Processed Foods with Statistical Quality Control

By design, countless food products look and taste exactly the same. Nobody opens a name-brand candy bar and wonders if it will taste different than any other bar they may have chosen. Each can of Coca Cola, Pepsi, or Guinness Beer tastes exactly the same as any other.

All major food companies can thank Guinness brewer William Gosset who developed modern statistics. Many articles note that Gosset wasn’t an academic because he worked for a brewery. However, he was a highly educated mathematician.

His techniques are in use to this day in countless fields.

Regulators decide whether to approve new drugs. People base their professional careers on favorable figures using his statistical analytical tools. Governments calculate the value of human life, balanced against new regulations, using tools developed by the brewer. Insurance companies set rates, civil engineers design master plans, investors gamble trillions, and even spacecraft rely on his techniques.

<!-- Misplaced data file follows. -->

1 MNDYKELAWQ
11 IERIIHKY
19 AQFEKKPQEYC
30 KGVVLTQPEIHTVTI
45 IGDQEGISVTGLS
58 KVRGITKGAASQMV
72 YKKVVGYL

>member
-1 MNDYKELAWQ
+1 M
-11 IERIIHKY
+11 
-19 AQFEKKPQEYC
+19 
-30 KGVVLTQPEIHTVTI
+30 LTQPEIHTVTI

Due to rules of secrecy at Guinness, Gosset published his work under the Nom De Plume student. Granted, his obvious creativity did not extend to name-picking. In any event, the student’s t-distribution, statistical significance, and Monte Carlo method are all his work. Some argue the entire field of quality control comes from his work. However, by the time he was born the American Manufacturing System was producing high-quality standardized parts.

In any event, the idea that food can be processed to a high degree of sameness, something that permeates store shelves to this day, is certainly his.